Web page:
There is no doubt that human rights is a great term, and the gradual realization and guarantee of human rights is a great political practice. Political civilization in the 21st century will ultimately be guided by respect for and protection of human rights. What is the purpose-oriented value of human rights as a system of ideas and institutions? The Universal Declaration of Human Rights seems to provide an answer from the perspective of freedom, peace and justice. In its own words, “whereas recognition of the inherent dignity and of the equal and inalienable rights of all members of the human family is the foundation of freedom, justice and peace in the world.”  The Declaration further proves its definition from the dimension of “the highest aspiration of the common people,” which is “the advent of a world in which human beings shall enjoy freedom of speech and belief and freedom from fear and want has been proclaimed.” However, the problem of the above argument is on the one hand, that as far as the world freedom, justice and peace are concerned, it is only an instrumental value, without the logic of people-centered purpose-oriented value. On the other hand, merely regarding a world in which human beings shall enjoy freedom of speech and belief and freedom from fear and want as “the highest aspiration of the common people,” without paying attention to the significance of realizing the all-round development of human beings as a purpose-oriented value, means it lacks an adequate dimension of overall meaning.
 
In fact, in the early days of the emergence of the concept of human rights, when thinkers such as Hobbes, Locke and Rousseau expounded on the social contract and the construction of natural rights from different perspectives, they took people’s own well-being as the logical starting point. “Security, freedom, equality and order are necessary conditions for mankind to achieve its fundamental goal of building a political community — the pursuit of a happy life presupposed by survival.”  In the 21st century, when we rethink the construction of human rights as a system of ideas and institutions, we should return to the basis of happy life or well-being. In other words, contemporary political philosophy and ethics should clarify the purpose-oriented value of human rights from the perspective of human happiness and basic human values, and justify domestic and international politics by proving the indispensability of human rights to human happiness and peace.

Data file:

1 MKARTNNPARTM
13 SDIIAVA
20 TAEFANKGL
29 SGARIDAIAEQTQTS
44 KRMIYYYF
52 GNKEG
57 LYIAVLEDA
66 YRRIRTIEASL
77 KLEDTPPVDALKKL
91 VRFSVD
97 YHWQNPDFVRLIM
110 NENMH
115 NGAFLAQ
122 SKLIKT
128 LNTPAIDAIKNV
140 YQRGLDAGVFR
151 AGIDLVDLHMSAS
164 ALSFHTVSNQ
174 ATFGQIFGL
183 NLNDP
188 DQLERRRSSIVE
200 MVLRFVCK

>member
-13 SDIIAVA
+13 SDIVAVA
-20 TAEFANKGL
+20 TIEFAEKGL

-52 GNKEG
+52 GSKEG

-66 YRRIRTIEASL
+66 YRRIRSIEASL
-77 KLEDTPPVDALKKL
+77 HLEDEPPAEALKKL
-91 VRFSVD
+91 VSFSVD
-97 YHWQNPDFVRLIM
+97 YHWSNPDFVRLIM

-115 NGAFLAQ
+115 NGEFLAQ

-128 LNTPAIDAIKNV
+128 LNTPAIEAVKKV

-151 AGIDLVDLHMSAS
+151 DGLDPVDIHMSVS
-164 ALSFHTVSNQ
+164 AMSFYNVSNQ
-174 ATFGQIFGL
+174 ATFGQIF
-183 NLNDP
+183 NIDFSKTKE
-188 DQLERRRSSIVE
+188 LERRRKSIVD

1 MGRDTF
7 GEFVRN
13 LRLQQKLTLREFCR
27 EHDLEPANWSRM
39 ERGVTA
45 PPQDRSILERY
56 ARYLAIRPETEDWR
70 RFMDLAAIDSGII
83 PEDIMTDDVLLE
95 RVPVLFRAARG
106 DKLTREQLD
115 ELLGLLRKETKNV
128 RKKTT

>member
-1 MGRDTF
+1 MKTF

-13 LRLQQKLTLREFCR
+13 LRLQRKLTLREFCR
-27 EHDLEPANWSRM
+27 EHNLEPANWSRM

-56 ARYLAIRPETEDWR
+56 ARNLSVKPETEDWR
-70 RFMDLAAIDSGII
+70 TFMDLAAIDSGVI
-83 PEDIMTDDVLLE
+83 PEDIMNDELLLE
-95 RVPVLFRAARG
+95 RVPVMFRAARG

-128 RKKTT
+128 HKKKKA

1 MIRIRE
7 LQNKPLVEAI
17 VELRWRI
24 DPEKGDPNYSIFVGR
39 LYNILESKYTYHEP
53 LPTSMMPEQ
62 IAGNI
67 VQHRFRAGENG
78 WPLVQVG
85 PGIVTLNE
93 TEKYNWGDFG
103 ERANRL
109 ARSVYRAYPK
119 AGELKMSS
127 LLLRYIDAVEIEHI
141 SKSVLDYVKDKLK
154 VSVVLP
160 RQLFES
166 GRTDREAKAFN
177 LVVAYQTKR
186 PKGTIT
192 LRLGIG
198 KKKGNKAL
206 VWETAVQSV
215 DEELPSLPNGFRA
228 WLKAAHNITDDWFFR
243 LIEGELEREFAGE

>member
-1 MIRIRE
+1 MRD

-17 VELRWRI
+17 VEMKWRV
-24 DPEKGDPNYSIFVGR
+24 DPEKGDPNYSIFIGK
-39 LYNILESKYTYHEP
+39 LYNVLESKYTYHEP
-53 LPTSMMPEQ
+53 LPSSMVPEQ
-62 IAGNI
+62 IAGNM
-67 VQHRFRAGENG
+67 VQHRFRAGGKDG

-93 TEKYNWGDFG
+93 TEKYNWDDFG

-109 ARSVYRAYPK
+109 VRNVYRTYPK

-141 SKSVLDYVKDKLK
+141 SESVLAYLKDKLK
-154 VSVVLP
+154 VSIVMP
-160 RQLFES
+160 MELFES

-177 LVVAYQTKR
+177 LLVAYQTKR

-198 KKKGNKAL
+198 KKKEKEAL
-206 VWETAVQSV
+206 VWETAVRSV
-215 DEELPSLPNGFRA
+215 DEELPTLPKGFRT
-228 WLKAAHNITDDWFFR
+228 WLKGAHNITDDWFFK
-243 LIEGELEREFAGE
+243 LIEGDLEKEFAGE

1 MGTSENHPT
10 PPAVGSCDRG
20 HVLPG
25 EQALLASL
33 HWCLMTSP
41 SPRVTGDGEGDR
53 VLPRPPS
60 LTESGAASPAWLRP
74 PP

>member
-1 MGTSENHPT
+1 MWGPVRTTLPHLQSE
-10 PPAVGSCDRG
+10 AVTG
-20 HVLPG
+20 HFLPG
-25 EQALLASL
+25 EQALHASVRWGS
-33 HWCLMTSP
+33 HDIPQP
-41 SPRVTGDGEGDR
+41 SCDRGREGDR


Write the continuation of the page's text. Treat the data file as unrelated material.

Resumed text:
In December 2018, Xi Jinping wrote to a symposium marking the 70th anniversary of the Universal Declaration of Human Rights, stressing that “the happiness of the people is the greatest human right.” The white paper “Seeking Happiness for People: 70 Years of Progress on Human Rights in China”, released in 2019, states that “living a happy life is the primary human right. Since the day of its foundation, the CPC has set its goal to work for the well-being of the people of China, for national rejuvenation and for human progress.” 
 
In this theoretical perspective, the logic of China’s domestic political practice is that the realization of a happy life for the people is the basic principle for the formulation of the Constitution, the establishment of political power and its various political systems. “Putting people first” and “seeking happiness for the people” are the core concepts of the modern Party and state governance in China. Respecting and protecting human rights is a basic principle of China’s Constitution. The well-being of the people is the highest value of democracy and the human rights system, and the realization and maintenance of these values is the fundamental purpose of democratic politics and human rights system. The happiness of the people is also the essence of democracy. At the same time, in terms of international political practice, the fundamental theme and ultimate goal of global counter-terrorism efforts and global human rights governance is to seek a happy life for all mankind. Only by advocating the concept of building a community with a shared future for human beings, rather than pursuing some abstract political correctness, let alone extreme political correctness, can we truly improve the performance of global human rights governance and effectively curb and combat international terrorism under the value orientation of a happy life for all mankind.